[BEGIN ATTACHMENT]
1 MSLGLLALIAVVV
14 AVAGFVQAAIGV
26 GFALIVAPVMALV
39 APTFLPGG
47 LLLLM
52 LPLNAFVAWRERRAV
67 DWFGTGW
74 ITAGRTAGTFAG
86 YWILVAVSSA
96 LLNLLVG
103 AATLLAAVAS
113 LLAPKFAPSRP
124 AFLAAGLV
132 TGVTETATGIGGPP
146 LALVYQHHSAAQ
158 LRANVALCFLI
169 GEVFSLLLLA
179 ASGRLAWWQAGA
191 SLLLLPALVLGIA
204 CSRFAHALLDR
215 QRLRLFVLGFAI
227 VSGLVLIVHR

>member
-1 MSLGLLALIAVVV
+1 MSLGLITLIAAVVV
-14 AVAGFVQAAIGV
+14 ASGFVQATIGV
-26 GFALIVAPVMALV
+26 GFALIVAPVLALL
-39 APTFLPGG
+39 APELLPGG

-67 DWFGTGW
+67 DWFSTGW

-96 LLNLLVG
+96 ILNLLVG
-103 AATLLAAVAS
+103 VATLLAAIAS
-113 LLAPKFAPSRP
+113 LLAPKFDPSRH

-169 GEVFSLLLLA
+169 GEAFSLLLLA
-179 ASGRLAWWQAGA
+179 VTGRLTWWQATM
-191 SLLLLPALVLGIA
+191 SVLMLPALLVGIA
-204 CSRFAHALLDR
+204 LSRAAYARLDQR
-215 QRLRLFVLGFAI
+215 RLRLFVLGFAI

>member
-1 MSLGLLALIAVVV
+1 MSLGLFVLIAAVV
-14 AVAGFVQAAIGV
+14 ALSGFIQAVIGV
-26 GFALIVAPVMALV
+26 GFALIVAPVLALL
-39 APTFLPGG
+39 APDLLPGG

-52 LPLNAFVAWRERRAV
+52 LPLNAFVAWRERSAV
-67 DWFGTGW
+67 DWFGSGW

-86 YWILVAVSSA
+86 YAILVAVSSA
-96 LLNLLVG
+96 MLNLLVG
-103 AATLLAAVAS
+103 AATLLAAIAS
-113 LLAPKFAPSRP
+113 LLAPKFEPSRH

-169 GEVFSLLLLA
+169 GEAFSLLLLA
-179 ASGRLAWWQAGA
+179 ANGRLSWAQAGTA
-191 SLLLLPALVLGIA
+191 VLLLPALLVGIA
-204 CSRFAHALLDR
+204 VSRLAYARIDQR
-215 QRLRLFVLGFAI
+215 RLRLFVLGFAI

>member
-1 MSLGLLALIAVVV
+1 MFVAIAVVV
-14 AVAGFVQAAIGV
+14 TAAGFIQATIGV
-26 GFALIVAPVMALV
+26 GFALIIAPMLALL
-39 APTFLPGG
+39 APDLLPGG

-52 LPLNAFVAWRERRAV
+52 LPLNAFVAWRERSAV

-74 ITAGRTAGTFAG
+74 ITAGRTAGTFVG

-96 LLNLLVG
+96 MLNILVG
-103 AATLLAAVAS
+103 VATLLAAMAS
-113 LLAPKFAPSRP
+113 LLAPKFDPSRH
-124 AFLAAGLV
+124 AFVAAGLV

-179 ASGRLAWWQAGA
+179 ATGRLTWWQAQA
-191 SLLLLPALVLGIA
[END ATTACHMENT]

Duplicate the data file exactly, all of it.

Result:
1 MSLGLLALIAVVV
14 AVAGFVQAAIGV
26 GFALIVAPVMALV
39 APTFLPGG
47 LLLLM
52 LPLNAFVAWRERRAV
67 DWFGTGW
74 ITAGRTAGTFAG
86 YWILVAVSSA
96 LLNLLVG
103 AATLLAAVAS
113 LLAPKFAPSRP
124 AFLAAGLV
132 TGVTETATGIGGPP
146 LALVYQHHSAAQ
158 LRANVALCFLI
169 GEVFSLLLLA
179 ASGRLAWWQAGA
191 SLLLLPALVLGIA
204 CSRFAHALLDR
215 QRLRLFVLGFAI
227 VSGLVLIVHR

>member
-1 MSLGLLALIAVVV
+1 MSLGLITLIAAVVV
-14 AVAGFVQAAIGV
+14 ASGFVQATIGV
-26 GFALIVAPVMALV
+26 GFALIVAPVLALL
-39 APTFLPGG
+39 APELLPGG

-67 DWFGTGW
+67 DWFSTGW

-96 LLNLLVG
+96 ILNLLVG
-103 AATLLAAVAS
+103 VATLLAAIAS
-113 LLAPKFAPSRP
+113 LLAPKFDPSRH

-169 GEVFSLLLLA
+169 GEAFSLLLLA
-179 ASGRLAWWQAGA
+179 VTGRLTWWQATM
-191 SLLLLPALVLGIA
+191 SVLMLPALLVGIA
-204 CSRFAHALLDR
+204 LSRAAYARLDQR
-215 QRLRLFVLGFAI
+215 RLRLFVLGFAI

>member
-1 MSLGLLALIAVVV
+1 MSLGLFVLIAAVV
-14 AVAGFVQAAIGV
+14 ALSGFIQAVIGV
-26 GFALIVAPVMALV
+26 GFALIVAPVLALL
-39 APTFLPGG
+39 APDLLPGG

-52 LPLNAFVAWRERRAV
+52 LPLNAFVAWRERSAV
-67 DWFGTGW
+67 DWFGSGW

-86 YWILVAVSSA
+86 YAILVAVSSA
-96 LLNLLVG
+96 MLNLLVG
-103 AATLLAAVAS
+103 AATLLAAIAS
-113 LLAPKFAPSRP
+113 LLAPKFEPSRH

-169 GEVFSLLLLA
+169 GEAFSLLLLA
-179 ASGRLAWWQAGA
+179 ANGRLSWAQAGTA
-191 SLLLLPALVLGIA
+191 VLLLPALLVGIA
-204 CSRFAHALLDR
+204 VSRLAYARIDQR
-215 QRLRLFVLGFAI
+215 RLRLFVLGFAI

>member
-1 MSLGLLALIAVVV
+1 MFVAIAVVV
-14 AVAGFVQAAIGV
+14 TAAGFIQATIGV
-26 GFALIVAPVMALV
+26 GFALIIAPMLALL
-39 APTFLPGG
+39 APDLLPGG

-52 LPLNAFVAWRERRAV
+52 LPLNAFVAWRERSAV

-74 ITAGRTAGTFAG
+74 ITAGRTAGTFVG

-96 LLNLLVG
+96 MLNILVG
-103 AATLLAAVAS
+103 VATLLAAMAS
-113 LLAPKFAPSRP
+113 LLAPKFDPSRH
-124 AFLAAGLV
+124 AFVAAGLV

-179 ASGRLAWWQAGA
+179 ATGRLTWWQAQA
-191 SLLLLPALVLGIA